BLUE ECOLOGY WORKSHOP: “Water is our lifeblood as Musqueam,” says Morgan Guerin – he will provide the First Nations welcome to address protocol and set the table for workshop guests at Richmond venue (Nov 28)

Note to Reader:

Morgan Guerin, secəlenəχʷ, who is a Fisheries Officer and an elected Councillor for the Musqueam Indian Band, was born on Musqueam territory and raised by his parents and grandparents on the Musqueam reserve. From a young age, he learned to hunt, fish, and recognize the importance of his land.

In an interview published in 2016, Morgan Guerin explained that in hən̓q̓əmin̓əm̓, Musqueam’s language, the word for ‘Native person’ translates almost exactly to “a person of the earth.” He noted that Musqueam people are taught to “look after your environment and be a steward to your environment, because that is a part of you—that’s how you’re tied to who you are.”

Musqueam presenters Larissa Grant and Morgan Guerin at the Museum of Vancouver exhibit in 2015 (Photo Credit: Ann Cameron; posted on

Interweaving Indigenous and Western Thought

Guided by a water-first vision for setting priorities, Blue Ecology is a message of hope. It is an ecological philosophy that looks at the water cycle differently.

“The Blue Ecology Workshop is being held in the City of Richmond, in the traditional territory of the Musqueam First Nation,” states Kim Stephens, Executive Director, Partnership for Water Sustainability in British Columbia. “Because the over-arching theme of the workshop is interweaving Indigenous and Western thought, we invited the Musqueam to attend and provide a traditional welcome. We also asked whether the Musqueam had a water storyteller to set the context for the workshop.

“We were delighted when we learned that Morgan Guerin would represent the Musqueam. When I met with Morgan to review the Blue Ecology program design, the first thing he told me was that his name means ‘water guardian’. The second thing he told me was how excited he was to be involved in the program. Perfect, I said.”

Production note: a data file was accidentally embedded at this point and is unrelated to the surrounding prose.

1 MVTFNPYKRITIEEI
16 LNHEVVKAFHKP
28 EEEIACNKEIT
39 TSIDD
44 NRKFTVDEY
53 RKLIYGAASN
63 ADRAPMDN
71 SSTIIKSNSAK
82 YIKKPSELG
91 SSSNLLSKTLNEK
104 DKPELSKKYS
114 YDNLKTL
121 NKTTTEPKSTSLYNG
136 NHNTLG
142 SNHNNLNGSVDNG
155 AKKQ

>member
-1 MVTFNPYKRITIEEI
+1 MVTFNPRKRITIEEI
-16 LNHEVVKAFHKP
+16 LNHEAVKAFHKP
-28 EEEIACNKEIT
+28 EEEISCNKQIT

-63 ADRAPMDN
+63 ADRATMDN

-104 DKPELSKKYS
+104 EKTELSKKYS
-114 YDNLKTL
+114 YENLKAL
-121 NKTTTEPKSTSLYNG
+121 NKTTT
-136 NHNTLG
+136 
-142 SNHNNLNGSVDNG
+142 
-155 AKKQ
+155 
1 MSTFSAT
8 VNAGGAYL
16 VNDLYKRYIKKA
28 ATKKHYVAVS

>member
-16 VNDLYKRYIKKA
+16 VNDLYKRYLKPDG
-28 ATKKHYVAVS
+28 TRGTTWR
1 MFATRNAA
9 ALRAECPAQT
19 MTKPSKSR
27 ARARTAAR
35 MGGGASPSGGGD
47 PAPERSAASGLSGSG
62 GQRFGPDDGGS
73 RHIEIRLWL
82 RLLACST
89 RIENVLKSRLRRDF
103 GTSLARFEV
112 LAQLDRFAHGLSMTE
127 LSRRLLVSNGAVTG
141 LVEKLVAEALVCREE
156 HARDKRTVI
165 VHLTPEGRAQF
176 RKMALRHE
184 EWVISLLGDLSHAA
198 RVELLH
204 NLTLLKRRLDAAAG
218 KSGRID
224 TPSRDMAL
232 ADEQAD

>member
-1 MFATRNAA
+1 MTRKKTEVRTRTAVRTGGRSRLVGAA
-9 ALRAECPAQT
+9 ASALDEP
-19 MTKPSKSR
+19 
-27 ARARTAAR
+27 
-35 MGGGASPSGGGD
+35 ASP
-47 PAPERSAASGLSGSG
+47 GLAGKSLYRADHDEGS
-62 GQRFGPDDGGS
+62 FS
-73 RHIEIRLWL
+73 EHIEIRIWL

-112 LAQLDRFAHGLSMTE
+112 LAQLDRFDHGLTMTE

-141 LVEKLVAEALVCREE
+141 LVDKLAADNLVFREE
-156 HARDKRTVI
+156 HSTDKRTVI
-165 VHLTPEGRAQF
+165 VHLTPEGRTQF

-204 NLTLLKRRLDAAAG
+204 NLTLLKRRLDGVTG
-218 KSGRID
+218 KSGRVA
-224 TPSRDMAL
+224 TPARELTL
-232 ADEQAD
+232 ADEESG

Interweaving Means…

“Michael Blackstock, who created the vision for Blue Ecology, explains that interweaving is a collaborative process where apparently contradictory ways of knowing water, such as Western Science and Indigenous Knowledge, are brought together as coexisting threads to produce a new cooperative theory called Blue Ecology.

“Interweaving requires humility and hope from both partners, as they weave each other’s contributing threads of knowledge into a new vision for our future – a new attitude towards water which will unlock creativity to solve climate change problems.”

A Conversation with Morgan Guerin

“Water is our lifeblood, as Musqueam,” stated Morgan Guerin.”For that reason, I am excited to help contribute to the success of the Blue Ecology Workshop.”

I explained that our goal in introducing Michael Blackstock’s interweaving concept is simply to plant seeds.

“Yes,” responded Morgan, “It is easier to plant seeds than give someone a tree. If you say something enough times, people will hear it.”

That led us into a discussion of how his welcome would be an opportunity for Morgan to foreshadow and connect the dots to what Michael Blackstock would say in the final module of the program, titled Blue Ecology – An Attitude Switch!

“In doing the welcome,” stated Morgan, “I will address the ancient protocol to set the table for our guests. In setting the table on behalf of Michael Blackstock and his vision for Blue Ecology, I will explain what interweaving means to the Musqueam. Most importantly, in expressing the welcome protocol, what I say will be the same as what my Musqueam ancestors said when they greeted the first Europeans.”

Land and Water – Inseparable!

We then talked about how land and water our viewed by most people as silos, yet one’s land ethic (or lack) has direct consequences for water and the health of streams.

“Water and land are inseparable,” agreed Morgan. “They are inseparable just like you cannot separate blood from the body. Because then both would die.”

This led us into a discussion of how land development alters the natural water balance  and results in cumulative effects (or impacts).

“It is death by a 1000 cuts. As a fisheries officer, I see those consequences. We must do business differently,” said Morgan.

Cathedral Thinking / Seven Generations

At this point in the conversation, something that Morgan said led me to ask whether he is familiar with cathedral thinking and the work of Rick Antonson.

Morgan smiled. “Yes, I know Rick and have worked with him. The Musqueam equivalent of cathedral thinking is called ‘seven generations’. We look back seven generations. You have to look back far in order to be able to look far ahead.”

That brought us back to the purpose in planting seeds.

“Plant seeds in minds. Think about what you want in the future,” emphasized Morgan. “Say something enough times and people will hear it.”

“It is not about race. It is how you live. We all belong to the Earth,” concluded Morgan Guerin.

To Learn More:

Click on “Cathedral thinking is about keeping the living generation tethered to the future,” said Rick Antonson